Here’s a terrific F1 Fans Diary entry from Dave Madgwick, who attended the Japanese Grand Prix last weekend.  He’s a partner of BAM Motorsports (purveyors of the ultimate in motorsports experience) and has been to over 200 races.


Arrive in the land of the rising sun – finally!  As if the long haul to Tokyo isn’t enough, the journey has only just begun, walking through arrivals passing the chauffeurs waiting for the dignitaries – (saw Ross Braun et al making a late show) and made our way into the subterranean world of the Narita express terminal to whisk into Tokyo for our second train, the bullet Shinkansen.

Collecting a Bento box for the journey (one doesn’t want to look like a tourist) we hurtle out of the capital though the decreasing concrete sprawl along the Honshu coast to Nagoya, with bowing ticket inspectors and not a mobile phone ring anywhere the journey flies by. Then onto the rickety branch line up to journeys end at the part time F1 enclave of Yokkaichi, some 25 miles from the circuit but it feels like we’ve arrived.

There’s an buzz in the air with team folk mixing with the locals around the streets ahead of the day’s action, another train ride to Shiroko and then a bus and the circuit finally comes into view with the famous ferris wheel looming over the horizon.

Entering the track you remember how great this place is – an old track, like Monza or Interlagos with the Japanese fans going beyond the Tifosi or Paulista with their enthusiasm for the sport and their new found rising son Kamui Kobayashi.

The crowd is strong, dressed in team gear old and new and personalised creations such as the Jenson Button Kimono (must get one for Silverstone next year) and various contraptions adorning headgear.

I head around for a good Friday walk, in the direction of travel down to turn 1 and beyond, the cars scream by and as I reach my tremendous vantage point on the Esses,Vettel is testing the limits already with a double twitch that leaves the fans gasping.  From my elevated position I get a great view of all of the first five corners and what a set of corners they are, turn one having such a quick entry, I can’t get the images of Senna and Prost out of my head trudging through the gravel, world championship in the pocket of the Brazilian.




The walls in the hotel are so thin that when I hear the Mclaren boys leaving for the track I know its tine for me to get up.

Approching the track I can see its going to be a huge crowd, the bus transfer queue has taken on epic proportions but with the typical Japanese efficiency we are trackside in no time. Today I am going to head to Spoon curve, nemisis of Damon Hill and others, passing by the crossover and 130R on the way.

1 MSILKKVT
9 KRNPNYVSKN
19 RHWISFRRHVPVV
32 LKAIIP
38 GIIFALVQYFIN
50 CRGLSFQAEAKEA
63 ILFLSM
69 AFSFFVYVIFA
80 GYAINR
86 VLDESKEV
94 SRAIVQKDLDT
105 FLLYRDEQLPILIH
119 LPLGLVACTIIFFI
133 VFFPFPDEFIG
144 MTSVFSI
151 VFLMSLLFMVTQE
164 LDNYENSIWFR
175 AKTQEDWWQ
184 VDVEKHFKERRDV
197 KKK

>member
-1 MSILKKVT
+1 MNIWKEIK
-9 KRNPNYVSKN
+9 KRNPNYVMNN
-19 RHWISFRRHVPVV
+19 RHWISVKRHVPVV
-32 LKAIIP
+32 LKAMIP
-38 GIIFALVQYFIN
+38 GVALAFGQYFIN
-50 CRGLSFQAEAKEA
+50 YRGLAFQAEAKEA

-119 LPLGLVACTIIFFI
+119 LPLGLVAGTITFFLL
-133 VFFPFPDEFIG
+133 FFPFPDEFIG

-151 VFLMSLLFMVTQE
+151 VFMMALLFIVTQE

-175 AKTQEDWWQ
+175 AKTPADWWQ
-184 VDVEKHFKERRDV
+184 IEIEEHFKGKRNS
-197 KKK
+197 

I arrive just as the cars take to the track. The usual high fuel runs and sporadic flow of cars start the session but things soon come to a premature hault when Senna loses the back exiting Spoon and makes contact with the barriers.  The wheel tethers do the job and hold the wheel in place but Senna gets a nasty jolt as the wheel cathches under the car. No harm done though as he is back on the pitwall still wearing his helmet before the session restarts. Petrov, feeling sorry for his mechanics with less to do loses it on the same lap and flies through the gravel at the esses.

Suzuka’s high speed curves are perfect for seeing the qualities of the good cars with a visable difference in speed and poise in the Red Bulls and McLarens.  The Saubers by contrast seem edgy and Perez and the local hero are wringing the necks of there machines it seems, much to the delight of the appreciative crowd.

The last 15 miinutes sees a great session on soft tyres and McLaren gain hope for the remainder of the weekend with an unflappable Button again on P1.

Qually arrives to packed stands and high temperatures as the crowd eagerly anticipate a big performance from Kobayashi.  Q2 is all about one thing, can Kamui progress to Q3?   With only three minutes to go and Vettel sitting comfortably in P1, KK posts 6th with a huge roar from the crowd as they then hold their breath as he drops down to 10th and safely into Q3.


I’ve decided that Yokaichi is the perfect base, very local Japanese, more lively than Suzuka as I found out from my night out with the guys Sutton Images.

Come morning and the weather is great again, which is good news as contrary to my plan the bus queue is massive!   There is a cracking buzz as I get to the circuit entrance.  I headed for the food and merchandise area, it’s rammed with enthusiastic locals as well as plenty of dedicated fans from outside Japan.

I grab some Asahi and noodles and head up to my great seat, not the most expensive, but a great view and I’m thoroughly entertained by the Marshall at the Esses post who sings and dances, to rev the crowd up with a load hauler and then start making human pyramids! Amazing! Credit to them and it strikes me that this just sums up th Japanese GP, fun.

Everyones in their seat for the start, the Kobayashi stand next to me is a great sea of White and red flag wavers, he had made the effort to get out of his car on the drivers parade to salute them which was a nice touch. (Mansell without the ‘tache!?)

A Great race ensues, everybody stays until the end and Buttons win with Vettels championship seem to be popular, despite Kamui not getting the result they wanted, but he made the event for the locals.

If you have any questions for Dave about his Japanese GP weekend, or the other grands prix he’s been to – ask away in the comments below.  He’s also off to Korea this weekend!  For more info on BAM, see their website here.